John W. Boyer

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John W. Boyer (born October 17, 1946 in Chicago) is an American historian and academic administrator. He is currently the Dean of the College and the Martin A. Ryerson Distinguished Service Professor of History at the University of Chicago.[1]

Teaching and research[edit]

Boyer was born in Chicago, Illinois. He obtained his Bachelor of Arts degree in 1968 from Loyola University Chicago. He went on to earn a Master of Arts in 1969 and Ph.D in 1975 from the University of Chicago.[2] His field specialties include: Nineteenth- and twentieth-century European political and cultural history, Germany from 1740 to 1918, the Habsburg Monarchy between 1648 and 1918, religion and politics in modern European history, and history of the universities.

He has been a co-editor of The Journal of Modern History since 1980, alongside Jan E. Goldstein.[3] Boyer has received accolades from the Austrian government for his scholarly dedication: in 2004, he was awarded the Cross of Honor for Science and Art, First Class, in recognition of his work on the history of the Habsburg Empire; in 2006, he received the Austrian State Prize for Modern History.[4]

Administrative career[edit]

In addition to his teaching and research, Boyer has held a number of administrative positions at the University of Chicago. He has been the Chairman of the Council on Advanced Studies in the Humanities and Social Sciences since 1986 and the Dean of the College since 1992,[5] the longest tenure of anyone in that position. In 1992-93, he also served as Acting Dean of the Social Sciences Division. Prior to that, he was the Master of the Social Sciences Collegiate Division and Deputy Dean of the Social Sciences Division from 1987 to 1992. Some of his notable accomplishments include strengthening alumni relations, increasing funding for faculty chairs and student scholarship funds, and increasing the diversity of each successive class.[6] He has also worked to get well-known scholars to teach undergraduate courses.[7] In 1993, that rate was 41% of tenured associate or full professors.[8] He noted that professors who teach in the Core received an additional $1,500 in 2006, adding that "it's really pretty small."[9]

Boyer has focused on the development of study abroad programs. He was deeply involved with the establishment of the University of Chicago Center in Paris, as well as many other programs and internships. As a result, study abroad rates have tripled since 1992.

Selected publications[edit]

  • Boyer, John W. (2006). Broad and Christian in the Fullest Sense": William Rainey Harper and the University of Chicago. Volume 15 of Occasional papers on higher education. University of Chicago Press.
  • Boyer, John W. (2005). The "Persistence to Keep Everlastingly At It": Fund-Raising and Philanthropy at Chicago in the Twentieth Century. Volume 13 of Occasional papers on higher education. University of Chicago Press.
  • Boyer, John W. (2004). Judson's War and Hutchins's Peace: The University of Chicago and War in the Twentieth Century. Volume 12 of Occasional papers on higher education. University of Chicago Press.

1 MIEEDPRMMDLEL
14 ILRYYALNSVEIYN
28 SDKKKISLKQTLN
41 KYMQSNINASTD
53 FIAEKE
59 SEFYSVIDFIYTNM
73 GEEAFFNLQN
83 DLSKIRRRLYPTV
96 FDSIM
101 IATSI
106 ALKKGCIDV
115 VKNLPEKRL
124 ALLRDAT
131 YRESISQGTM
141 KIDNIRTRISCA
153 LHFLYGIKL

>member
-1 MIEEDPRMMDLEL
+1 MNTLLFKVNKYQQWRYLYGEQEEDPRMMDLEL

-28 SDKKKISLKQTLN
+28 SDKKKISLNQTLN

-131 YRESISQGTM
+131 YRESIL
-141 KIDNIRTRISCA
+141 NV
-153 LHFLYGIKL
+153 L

• Boyer, John W. (2003). Academic Freedom and The Modern University. The Experience of the University of Chicago. Volume 10 of Occasional papers on higher education. University of Chicago Press.
  • Boyer, John W. (2002). The Organization of the College and the Divisions in the 1920s and 1930s. Volume 8 of Occasional papers on higher education. University of Chicago Press.
  • Boyer, John W. (2001). Building for a Long Future. The Role of the Trustees in the Early University. Volume 6 of Occasional papers on higher education. University of Chicago Press.
  • Boyer, John W. (1995). Culture and political crisis in Vienna: Christian socialism in power, 1897-1918. University of Chicago Press, ISBN 978-0-226-06960-9
  • Boyer, John W. (1995). Political radicalism in late imperial Vienna: Origins of the Christian Social movement, 1848-1897 University of Chicago Press, ISBN 978-0-226-06956-2
  • Geyer, Michael; Boyer, John W. (1995). Resistance against the Third Reich, 1933-1990. University of Chicago Press, ISBN 978-0-226-06959-3
  • Boyer, John W.; Goldstein, Jan (1988). Nineteenth-century Europe: liberalism and its critics. University of Chicago Press, ISBN 978-0-226-06951-7
  • Boyer, John W.; Kirshner, Julius (1987). The Old regime and the French Revolution University of Chicago Press, ISBN 978-0-226-06949-4

References[edit]

  1. ^ Profile: John W. Boyer. University of Chicago, Office of the President
  2. ^ Staff report (January 18, 1996). Eight on faculty receive named professorships, DSPs. University of Chicago Chronicle
  3. ^ University of Chicago Experts Guide: John Boyer
  4. ^ University Organizational Chart, University of Chicago
  5. ^ Hoover, Eric (November 5, 2010). Application Inflation: When Is Enough Enough? New York Times
  6. ^ Morse, Julia (November 2, 2006). Boyer accepts fourth term as Dean of College, holding longest tenure. University of Chicago Chronicle
  7. ^ Drell, Adrienne; Grahnke, Don (January 31, 1999). U. of C. keeps image in mind. Chicago Sun-Times
  8. ^ Honan, William H. (November 29, 1993). Universities Seek Ways to Get Their Stars to Teach. New York Times
  9. ^ McGrath, Charles (January 8, 2006). What Every Student Should Know. New York Times

External links[edit]